Thursday, March 20, 2008

Expert Opinion on CCAA and implications

We have received numerous questions from investors about the difference between the Trust Indenture and CCAA. What are the implications of the Crawford Committee converting the trusts to corporations and filing for court protection? We reached out to seek an expert opinion on this topic. Jerrard Gaertner is accountant who specializes in bankruptcy and was happy to offer his advice. Clarity Financial Strategy is pleased to provide an opinion from an expert in this area.

By: Jerrard Gaertner CA, CIRP, CIA, CFI, Soberman LLP

Trust Indenture vs. CCAA

The move from a trust indenture (which is essentially a borrowing and security contract) to the Companies’ Creditors Arrangement Act (“CCAA” - which is a legal framework within which stakeholders and the Court re-organize an entity) entails a substantial shift in “power” away from management and toward the creditors and noteholders as a whole. However, the exercise of this power is now constrained by the Court, procedures, timelines and protocols established within the CCAA.

In addition, the shift entails some loss of individual noteholder’s automony in favour of the group, since it is now the noteholders en masse making choices. Those that disagree, if they are a small enough minority, are compelled to go along.

Here are some of the finer points:

If a noteholder votes “no”, but the plan of re-organization is nevertheless approved by the requisite majorities and the Court, that noteholder is still bound by its terms.

If the plan of re-organization is approved, any right to sue will at best be highly restricted, at worst it will disappear.

Suing for the recovery of money lost on the basis of a commercial debt obligation will probably not be possible, because the plan of re-organization entails a permanent stay of proceedings and a Court ordered compromise of debt.
However, with the permission of the Court, it is sometimes possible to sue if the basis for the action is fraud or there is some overriding social policy objective at play.
The Court will be loath to endanger the re-organization by permitting lawsuits, so the plaintiff must have VERY good reasons to sue (not just lost money).
Moreover, the Court may determine that even if the lawsuit is eventually won, the award simply becomes another pro-rata claim in the CCAA proceeding and will never be paid in full.

If a noteholder votes “yes”, but the plan is not approved, all bets are off. In the most likely scenario, another plan would be proposed; alternatively, the trusts can file for bankruptcy protection.

What would happen if the corporations were to go into bankruptcy?

The most fundamental difference between bankruptcy and a CCAA filing is one of control. Bankruptcy entails the appointment of a Trustee and by operation of law, all assets of the Debtor corporation vest in him (or her) immediately. From that moment onward, neither the shareholders nor Board of Directors have any real say in what happens to the company’s assets, or who gets what.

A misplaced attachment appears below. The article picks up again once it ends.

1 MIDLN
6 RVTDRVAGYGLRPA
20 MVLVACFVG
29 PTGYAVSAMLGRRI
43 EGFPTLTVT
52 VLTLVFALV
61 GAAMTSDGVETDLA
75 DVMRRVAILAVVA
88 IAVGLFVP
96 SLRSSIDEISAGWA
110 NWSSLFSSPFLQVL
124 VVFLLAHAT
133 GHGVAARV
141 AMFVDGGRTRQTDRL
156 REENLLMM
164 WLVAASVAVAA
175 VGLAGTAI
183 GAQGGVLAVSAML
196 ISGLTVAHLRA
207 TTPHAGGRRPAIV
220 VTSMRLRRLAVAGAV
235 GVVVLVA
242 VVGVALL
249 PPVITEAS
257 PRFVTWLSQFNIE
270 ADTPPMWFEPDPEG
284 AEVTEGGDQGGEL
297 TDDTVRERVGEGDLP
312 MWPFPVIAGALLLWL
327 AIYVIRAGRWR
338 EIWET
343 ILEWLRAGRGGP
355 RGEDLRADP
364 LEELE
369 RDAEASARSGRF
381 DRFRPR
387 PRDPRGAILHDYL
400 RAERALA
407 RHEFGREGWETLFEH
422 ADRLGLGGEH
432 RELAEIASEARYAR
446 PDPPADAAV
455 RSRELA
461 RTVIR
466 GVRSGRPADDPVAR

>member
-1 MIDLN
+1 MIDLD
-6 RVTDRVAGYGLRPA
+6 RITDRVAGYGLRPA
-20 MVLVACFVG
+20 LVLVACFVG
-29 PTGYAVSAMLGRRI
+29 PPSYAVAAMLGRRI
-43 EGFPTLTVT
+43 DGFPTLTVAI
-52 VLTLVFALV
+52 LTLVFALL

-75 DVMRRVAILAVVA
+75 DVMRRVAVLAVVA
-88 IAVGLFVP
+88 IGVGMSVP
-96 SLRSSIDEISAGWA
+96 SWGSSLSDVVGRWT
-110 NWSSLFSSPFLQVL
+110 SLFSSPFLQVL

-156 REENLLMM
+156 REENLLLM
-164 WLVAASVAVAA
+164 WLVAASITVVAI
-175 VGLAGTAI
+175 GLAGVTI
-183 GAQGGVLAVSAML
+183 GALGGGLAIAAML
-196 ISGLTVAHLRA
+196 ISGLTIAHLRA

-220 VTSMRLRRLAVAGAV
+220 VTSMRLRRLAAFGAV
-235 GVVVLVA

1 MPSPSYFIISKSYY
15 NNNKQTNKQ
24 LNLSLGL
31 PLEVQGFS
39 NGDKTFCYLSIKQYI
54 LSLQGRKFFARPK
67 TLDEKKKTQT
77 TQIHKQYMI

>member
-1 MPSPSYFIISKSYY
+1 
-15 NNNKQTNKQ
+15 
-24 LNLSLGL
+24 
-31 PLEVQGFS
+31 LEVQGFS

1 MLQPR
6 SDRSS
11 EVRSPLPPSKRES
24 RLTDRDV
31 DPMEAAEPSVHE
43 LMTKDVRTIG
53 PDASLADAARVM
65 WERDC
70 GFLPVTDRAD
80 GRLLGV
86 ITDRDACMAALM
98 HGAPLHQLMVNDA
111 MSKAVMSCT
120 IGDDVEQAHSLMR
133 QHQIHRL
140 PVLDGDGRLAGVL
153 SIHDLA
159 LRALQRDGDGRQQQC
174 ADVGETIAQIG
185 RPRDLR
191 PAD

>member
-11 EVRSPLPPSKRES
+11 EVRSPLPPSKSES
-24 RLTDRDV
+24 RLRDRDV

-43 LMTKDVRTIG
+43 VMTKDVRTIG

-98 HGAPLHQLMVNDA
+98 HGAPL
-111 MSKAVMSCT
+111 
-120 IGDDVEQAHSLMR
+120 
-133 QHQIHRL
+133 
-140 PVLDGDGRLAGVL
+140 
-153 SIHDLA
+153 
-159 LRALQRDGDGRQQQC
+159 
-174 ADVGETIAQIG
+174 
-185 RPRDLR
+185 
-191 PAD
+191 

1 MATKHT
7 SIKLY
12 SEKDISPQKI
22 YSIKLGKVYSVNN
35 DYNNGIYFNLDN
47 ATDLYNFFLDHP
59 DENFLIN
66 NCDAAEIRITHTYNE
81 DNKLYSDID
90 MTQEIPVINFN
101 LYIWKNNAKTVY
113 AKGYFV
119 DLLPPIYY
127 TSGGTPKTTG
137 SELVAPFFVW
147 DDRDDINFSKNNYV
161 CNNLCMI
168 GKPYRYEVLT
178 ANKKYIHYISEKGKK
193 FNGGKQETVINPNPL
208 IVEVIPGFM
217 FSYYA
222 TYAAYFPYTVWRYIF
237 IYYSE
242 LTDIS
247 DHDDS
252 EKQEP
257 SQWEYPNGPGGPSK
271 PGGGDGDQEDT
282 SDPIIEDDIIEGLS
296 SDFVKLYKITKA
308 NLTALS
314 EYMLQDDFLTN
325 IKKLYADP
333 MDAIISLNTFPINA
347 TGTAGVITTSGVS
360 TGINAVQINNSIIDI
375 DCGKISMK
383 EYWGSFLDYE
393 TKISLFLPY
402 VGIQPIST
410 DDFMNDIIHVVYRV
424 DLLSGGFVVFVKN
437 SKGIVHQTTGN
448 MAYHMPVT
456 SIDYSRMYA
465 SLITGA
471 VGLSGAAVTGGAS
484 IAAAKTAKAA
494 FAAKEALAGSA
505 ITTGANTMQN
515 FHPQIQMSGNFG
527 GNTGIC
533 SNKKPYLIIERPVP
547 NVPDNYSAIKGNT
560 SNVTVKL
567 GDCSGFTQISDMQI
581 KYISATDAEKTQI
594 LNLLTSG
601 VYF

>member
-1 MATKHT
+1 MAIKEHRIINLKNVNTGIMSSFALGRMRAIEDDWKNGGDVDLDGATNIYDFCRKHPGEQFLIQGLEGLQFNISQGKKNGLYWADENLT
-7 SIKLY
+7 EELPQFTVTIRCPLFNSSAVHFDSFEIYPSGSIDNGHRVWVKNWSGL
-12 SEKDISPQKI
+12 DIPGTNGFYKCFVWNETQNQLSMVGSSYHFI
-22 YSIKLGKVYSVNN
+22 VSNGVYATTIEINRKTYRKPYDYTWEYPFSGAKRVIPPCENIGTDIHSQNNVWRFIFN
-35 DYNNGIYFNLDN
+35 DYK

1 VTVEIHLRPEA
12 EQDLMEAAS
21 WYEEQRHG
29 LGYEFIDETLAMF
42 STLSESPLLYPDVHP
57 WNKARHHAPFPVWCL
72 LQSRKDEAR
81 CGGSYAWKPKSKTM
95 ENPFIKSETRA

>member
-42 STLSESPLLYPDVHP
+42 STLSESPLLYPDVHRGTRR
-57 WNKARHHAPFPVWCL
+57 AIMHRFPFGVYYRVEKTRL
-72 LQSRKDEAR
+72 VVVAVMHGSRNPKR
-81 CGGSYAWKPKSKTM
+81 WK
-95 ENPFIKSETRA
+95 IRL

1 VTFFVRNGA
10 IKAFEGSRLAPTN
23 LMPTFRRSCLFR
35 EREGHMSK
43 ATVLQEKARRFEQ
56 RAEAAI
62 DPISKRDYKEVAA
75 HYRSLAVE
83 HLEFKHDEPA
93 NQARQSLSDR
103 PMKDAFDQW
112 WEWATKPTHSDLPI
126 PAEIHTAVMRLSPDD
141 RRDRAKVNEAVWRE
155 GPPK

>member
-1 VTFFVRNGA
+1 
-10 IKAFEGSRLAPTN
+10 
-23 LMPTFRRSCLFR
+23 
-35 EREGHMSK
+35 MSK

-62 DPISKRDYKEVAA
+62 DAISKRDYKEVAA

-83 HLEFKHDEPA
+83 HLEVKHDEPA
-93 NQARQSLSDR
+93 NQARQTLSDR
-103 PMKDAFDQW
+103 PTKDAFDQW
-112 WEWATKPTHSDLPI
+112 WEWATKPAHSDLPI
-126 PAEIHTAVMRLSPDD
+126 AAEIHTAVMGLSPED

By contract, when a plan of re-organization is filed under the Companies’ Creditors Arrangement Act (CCAA), there is no vesting of assets and only some loss of control on the part of the shareholders and Board. A CCAA filing is designed to give management time to reorganize the company, not an outside Trustee the opportunity to liquidate it.

A CCAA proceeding is a complex, multilateral process that is much less prescribed than a bankruptcy. Management, senior/secured creditors, statutory creditors (GST, source deductions), unions and employees, landlords, critical suppliers, the Court and its monitor (usually a Trustee) and even shareholders participate in negotiations aimed at creating a viable company from the existing insolvent one.

Under the CCAA:

management proposes the classification and prioritization of creditors (within limits) for voting purposes and in respect of proposed recovery by creditor class;
the court approves or rejects management’s classification;
if approved, creditors vote on the reorganization package; and
if accepted by the requisite majority (by class), the plan of reorganization essentially morphs into a Court Order by which ALL creditors are bound (whether having voted “yes” or not).

So what about the Noteholders?

On balance, my take is that they are far better off with the CCAA filing than with a bankruptcy.

The CCAA provides far more procedural and financial flexibility than does a bankruptcy.
A CCAA proceeding is court-driven (meaning the parties almost always have an opportunity to present their point of view) whereas in bankruptcy, the Trustee and inspectors have considerable power to deal with assets on their own.
With CCAA, the risk of a bargain basement sale of assets is arguably lower than in a pure liquidation.

Jerrard Gaertner CA, CIRP, CIA, CFI
Trustee in bankruptcy

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